After a successful soft launch earlier this summer, Florida State University fully rolled out its Student Resilience Project this fall, including more interactive videos, audios and resources for all FSU students.
The “Student Resilience Project” is an online, evidence-informed toolkit developed by the Institute for Family Violence Studies at the FSU College of Social Work. The project encourages wellness by helping students learn to manage stress in healthy ways and increase their sense of belonging.
“The summer rollout was geared toward students who were living on campus for the first time,” said Karen Oehme, institute director. “The site is now much more comprehensive. It starts out with videos that deal with the impact of trauma and the components of resilience, setting a framework for all students to understand what FSU is trying to do.”
In a 2017 report by FSU’s Healthy Campus initiative, students reported that the top three impediments to their academic success were stress, anxiety and sleep problems. The Student Resilience Project addresses those issues and more by providing tips on stress management and reducing anxiety as well as audio recordings on relaxation and better sleep.
Each audio recording and video also comes with complete transcripts for the hearing impaired, ensuring that project resources are completely inclusive and accessible. The recordings are provided by expert faculty from across the university under the heading “Real Talk” and discuss topics such as grief, loss and depression.
“Students can listen to these audio recordings while they are walking around campus or listen in the privacy of their own residence halls or apartments,” Oehme said. “They can pick and choose what they want to learn more about.”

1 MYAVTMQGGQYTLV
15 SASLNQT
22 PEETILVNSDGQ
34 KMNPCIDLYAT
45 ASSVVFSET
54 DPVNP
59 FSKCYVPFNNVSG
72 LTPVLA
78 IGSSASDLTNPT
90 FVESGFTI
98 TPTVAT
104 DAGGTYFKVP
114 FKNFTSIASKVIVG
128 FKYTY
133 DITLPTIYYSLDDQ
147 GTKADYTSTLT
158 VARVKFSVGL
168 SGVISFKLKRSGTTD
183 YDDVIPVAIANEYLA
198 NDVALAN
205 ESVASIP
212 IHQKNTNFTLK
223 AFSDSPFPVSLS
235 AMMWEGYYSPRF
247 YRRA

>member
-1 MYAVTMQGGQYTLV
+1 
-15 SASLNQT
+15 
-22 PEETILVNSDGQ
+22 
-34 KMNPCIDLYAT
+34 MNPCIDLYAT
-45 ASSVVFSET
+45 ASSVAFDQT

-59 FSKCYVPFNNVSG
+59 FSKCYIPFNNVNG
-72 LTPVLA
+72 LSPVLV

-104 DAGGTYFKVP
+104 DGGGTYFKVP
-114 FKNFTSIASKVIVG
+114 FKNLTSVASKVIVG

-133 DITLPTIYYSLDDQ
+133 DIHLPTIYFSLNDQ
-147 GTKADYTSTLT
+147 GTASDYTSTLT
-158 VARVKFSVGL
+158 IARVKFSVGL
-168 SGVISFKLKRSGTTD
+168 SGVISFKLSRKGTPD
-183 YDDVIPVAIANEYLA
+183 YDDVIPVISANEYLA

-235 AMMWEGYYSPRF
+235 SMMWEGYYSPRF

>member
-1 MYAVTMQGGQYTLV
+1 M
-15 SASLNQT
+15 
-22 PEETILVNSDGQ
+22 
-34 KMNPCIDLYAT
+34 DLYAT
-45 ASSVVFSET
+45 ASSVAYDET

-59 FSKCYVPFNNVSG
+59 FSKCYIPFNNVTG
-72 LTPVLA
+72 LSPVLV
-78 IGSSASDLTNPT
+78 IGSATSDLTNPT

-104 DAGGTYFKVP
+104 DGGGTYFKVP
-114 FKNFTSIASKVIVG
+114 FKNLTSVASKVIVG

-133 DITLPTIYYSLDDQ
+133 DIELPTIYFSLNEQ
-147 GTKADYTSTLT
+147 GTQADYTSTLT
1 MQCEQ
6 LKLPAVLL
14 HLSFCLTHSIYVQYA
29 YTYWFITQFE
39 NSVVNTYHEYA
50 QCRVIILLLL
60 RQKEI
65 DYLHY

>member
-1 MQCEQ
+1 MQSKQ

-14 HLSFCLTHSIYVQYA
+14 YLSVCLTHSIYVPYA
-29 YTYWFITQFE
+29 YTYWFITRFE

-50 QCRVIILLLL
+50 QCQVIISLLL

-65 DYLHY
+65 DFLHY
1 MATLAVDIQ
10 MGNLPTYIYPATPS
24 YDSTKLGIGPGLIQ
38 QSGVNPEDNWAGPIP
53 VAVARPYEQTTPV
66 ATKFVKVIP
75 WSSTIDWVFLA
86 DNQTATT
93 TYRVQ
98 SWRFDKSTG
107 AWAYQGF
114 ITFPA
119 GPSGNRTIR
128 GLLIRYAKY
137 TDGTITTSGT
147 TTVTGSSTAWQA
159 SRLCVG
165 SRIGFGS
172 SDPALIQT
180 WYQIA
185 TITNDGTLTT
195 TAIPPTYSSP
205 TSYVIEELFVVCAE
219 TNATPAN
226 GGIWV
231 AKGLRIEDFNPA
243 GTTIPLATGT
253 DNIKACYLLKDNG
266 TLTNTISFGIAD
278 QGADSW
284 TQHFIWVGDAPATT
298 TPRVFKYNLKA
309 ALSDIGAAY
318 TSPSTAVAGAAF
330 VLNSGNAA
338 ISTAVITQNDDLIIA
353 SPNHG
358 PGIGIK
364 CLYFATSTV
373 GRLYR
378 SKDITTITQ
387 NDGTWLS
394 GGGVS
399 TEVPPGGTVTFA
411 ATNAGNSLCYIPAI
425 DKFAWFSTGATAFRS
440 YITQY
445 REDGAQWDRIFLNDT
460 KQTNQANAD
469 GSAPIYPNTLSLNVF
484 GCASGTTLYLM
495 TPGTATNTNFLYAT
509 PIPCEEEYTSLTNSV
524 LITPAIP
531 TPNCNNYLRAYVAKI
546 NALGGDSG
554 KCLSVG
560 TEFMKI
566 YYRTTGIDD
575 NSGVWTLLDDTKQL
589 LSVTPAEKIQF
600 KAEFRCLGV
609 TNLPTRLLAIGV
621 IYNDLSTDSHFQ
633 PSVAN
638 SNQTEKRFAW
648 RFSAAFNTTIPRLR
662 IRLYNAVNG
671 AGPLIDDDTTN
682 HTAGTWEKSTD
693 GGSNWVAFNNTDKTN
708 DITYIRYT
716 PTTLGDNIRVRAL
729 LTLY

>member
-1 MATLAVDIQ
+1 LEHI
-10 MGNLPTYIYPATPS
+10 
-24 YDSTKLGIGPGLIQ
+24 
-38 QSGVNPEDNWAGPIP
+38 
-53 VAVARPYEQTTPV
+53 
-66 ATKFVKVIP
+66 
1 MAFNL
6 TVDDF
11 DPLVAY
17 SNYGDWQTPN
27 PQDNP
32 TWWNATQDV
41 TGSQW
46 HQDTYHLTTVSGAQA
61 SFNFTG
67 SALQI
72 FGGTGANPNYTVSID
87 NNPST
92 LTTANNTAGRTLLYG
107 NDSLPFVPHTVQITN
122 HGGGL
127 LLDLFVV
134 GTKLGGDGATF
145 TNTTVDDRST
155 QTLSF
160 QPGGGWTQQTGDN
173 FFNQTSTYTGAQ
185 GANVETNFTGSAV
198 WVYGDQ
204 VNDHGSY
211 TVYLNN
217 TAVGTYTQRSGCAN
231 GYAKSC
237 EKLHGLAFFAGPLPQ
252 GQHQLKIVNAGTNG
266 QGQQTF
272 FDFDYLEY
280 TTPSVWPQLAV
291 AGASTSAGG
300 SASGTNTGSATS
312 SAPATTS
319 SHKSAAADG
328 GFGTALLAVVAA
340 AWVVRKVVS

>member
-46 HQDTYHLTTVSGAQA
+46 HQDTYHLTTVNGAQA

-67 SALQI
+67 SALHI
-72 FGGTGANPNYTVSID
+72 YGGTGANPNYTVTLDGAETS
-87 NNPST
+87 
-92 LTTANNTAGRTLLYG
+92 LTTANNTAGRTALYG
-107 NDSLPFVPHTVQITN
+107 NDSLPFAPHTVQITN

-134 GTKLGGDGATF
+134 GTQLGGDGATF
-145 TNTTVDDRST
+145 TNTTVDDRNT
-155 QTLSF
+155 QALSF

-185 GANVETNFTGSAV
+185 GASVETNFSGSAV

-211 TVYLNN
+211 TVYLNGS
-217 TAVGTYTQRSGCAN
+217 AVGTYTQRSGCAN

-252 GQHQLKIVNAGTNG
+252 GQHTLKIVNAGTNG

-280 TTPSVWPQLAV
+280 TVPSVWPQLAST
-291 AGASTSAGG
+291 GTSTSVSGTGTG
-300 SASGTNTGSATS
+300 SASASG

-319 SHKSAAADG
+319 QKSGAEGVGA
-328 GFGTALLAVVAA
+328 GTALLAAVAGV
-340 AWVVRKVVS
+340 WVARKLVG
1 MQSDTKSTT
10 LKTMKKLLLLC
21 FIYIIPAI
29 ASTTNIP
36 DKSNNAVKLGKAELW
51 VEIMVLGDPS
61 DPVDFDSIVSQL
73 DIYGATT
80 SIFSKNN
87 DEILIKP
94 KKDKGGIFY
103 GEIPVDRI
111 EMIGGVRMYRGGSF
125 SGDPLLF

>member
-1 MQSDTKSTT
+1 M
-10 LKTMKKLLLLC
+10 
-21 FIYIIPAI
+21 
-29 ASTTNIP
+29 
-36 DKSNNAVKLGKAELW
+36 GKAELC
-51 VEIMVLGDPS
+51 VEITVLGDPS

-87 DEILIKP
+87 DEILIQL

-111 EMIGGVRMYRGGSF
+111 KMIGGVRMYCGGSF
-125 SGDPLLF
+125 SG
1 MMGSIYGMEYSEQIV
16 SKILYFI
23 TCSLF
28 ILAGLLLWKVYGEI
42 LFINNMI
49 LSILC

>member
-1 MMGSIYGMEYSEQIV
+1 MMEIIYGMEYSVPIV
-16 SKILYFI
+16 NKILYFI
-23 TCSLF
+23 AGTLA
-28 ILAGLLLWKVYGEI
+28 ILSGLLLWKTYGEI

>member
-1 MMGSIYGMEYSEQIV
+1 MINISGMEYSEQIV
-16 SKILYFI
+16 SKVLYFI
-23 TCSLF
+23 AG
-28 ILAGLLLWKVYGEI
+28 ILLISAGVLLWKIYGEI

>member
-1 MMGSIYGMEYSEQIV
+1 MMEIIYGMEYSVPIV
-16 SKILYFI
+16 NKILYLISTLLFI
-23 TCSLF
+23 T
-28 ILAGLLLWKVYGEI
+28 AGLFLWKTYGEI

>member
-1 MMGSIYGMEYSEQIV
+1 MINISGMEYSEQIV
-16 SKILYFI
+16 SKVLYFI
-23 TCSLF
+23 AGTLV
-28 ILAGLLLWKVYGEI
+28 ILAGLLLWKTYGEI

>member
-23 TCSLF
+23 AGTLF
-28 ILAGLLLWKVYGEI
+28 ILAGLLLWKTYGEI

After this summer’s soft launch, Oehme said she and her team received remarkable feedback from students and faculty alike. They even received phone calls and email inquiries about the project from around the United States and as far as England and Scotland. Oehme will present a free webinar in November that will explore opportunities for other institutions to collaborate or adapt the FSU materials for other audiences.
Project creators said they also plan to expand the toolkit to address specific issues that graduate and international students face. They said the FSU Student Resilience Project will continue to evolve as students provide feedback and they analyze program implementation.
The project design was heavily influenced by FSU students. Jim Clark, dean of the College of Social Work, said he loves the project because it’s so positive and demonstrates the creativity and high degree of compassion students have for each other.
The institute has partnered with Professor Laura Arpan with the College of Communication and Information to perform the program evaluation.
“We would deem the project a success if students who are mandated to complete the program, as well as students across campus come back to use it again and again,” Clark said. “Other signs that will demonstrate the project’s effectiveness will be survey responses where students indicate that it was helpful, that they enjoyed using it, that they recommended it to others and were actually able to use the resources provided in their own lives.”
Oehme said it’s been remarkable to see how her campus partners have rallied around this project.
“At FSU we have some of the most talented, engaging and caring faculty who are very excited about this project,” she said. “It’s been inspiring to hear from these campus rock stars who know that they can’t teach every single student on campus but have good stuff to share. They’ve reached out to us during the design phase to ensure that this project is well-rounded and filled with lots of valuable content so students really understand that FSU cares about them.”
For more information, visit http://strong.fsu.edu.